Trust me. There’s a lot of value in the ROI of social media. It just depends on how you slice it.

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photo credit: Camera Eye Photography

Using Social Media to Support Your Overall Tradeshow Marketing Goals

Are you using social media to drive traffic to your tradeshow booth? That’s great – it be an effective tool for creating buzz at the show. Even though social media activity is effective at communicating with your community, using social media is often not integrated very strongly with a company’s overall marketing goals. Let’s see if we can help change that for you.

Let’s say you’re working with an ad agency. They’re tasked with getting fifteen media mentions out of your tradeshow appearance. Meanwhile, your marketing department is tasked with getting X number of brand impressions. And your sales staff is tasked with generating X number of leads and closing a certain percentage of those leads. All of these entities are working to support the company’s overall marketing goals of creating more sales.

So how can you use social media to directly support all of those entities on conjunction with your tradeshow marketing, instead of just being a stand-alone operation that interacts with your community and not much else?

Start with the end in mind by breaking down your marketing goals: for example, based on past experience the sales department will need X number of leads to create X number of sales. For instance you may know that for every 100 leads generated at a tradeshow, the sales department can close 62% within three months.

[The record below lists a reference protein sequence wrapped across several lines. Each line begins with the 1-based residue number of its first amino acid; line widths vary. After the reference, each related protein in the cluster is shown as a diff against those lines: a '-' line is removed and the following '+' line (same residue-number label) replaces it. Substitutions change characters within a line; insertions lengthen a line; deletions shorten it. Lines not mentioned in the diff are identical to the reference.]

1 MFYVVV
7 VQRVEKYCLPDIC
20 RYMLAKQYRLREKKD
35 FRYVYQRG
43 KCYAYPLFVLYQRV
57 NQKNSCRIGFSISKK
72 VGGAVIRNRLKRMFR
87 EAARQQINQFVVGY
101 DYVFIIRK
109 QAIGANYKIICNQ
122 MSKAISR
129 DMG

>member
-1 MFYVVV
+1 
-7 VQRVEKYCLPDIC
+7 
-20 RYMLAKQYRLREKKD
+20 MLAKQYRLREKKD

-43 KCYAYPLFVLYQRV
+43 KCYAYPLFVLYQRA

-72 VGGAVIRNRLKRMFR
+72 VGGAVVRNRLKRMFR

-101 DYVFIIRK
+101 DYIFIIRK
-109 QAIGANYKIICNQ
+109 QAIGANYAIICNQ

Add to that your goals in press and blog mentions, and overall branding impressions and you have your end goals in mind. How can social media support those goals?

Start by choosing your key social media marketing metrics that relate to your tradeshow appearances. It’s easier to take each individual show and look at them separately, although at the end of a year it’s useful to compare and tally all of those numbers to see how the overall efforts at all shows combined performed.

  • Traffic: are you using social media to drive your customers to your tradeshow booth? Keeping track of traffic at a tradeshow is difficult without outside help, but by adding this component to your metric measurement, you get a better handle on how effective your tweets and Facebook postings can be. Beyond that, you can promote giveaways or contests via social media which specifically brings people to your booth for that contest or event.
  • Leads: when you track tradeshow leads, have a check box or area where you can indicate whether the visitor found you via social media. Did they reach you via a tweet? Was it a Facebook posting? A YouTube video? A company blog post? All of these social media outlets should support your efforts and by tracking the results you can determine which is most useful.
  • Buzz or Mentions: often an ad agency that’s working to bring you media mentions will have their own set of industry press contacts, and they can effectively exploit those relationships. Those efforts can be supported through social media: Twitter in particular is becoming known as a place where press relationships are started and developed. Not only that, once you meet a blogger or reporter on Twitter, the connection is direct with no gatekeeper.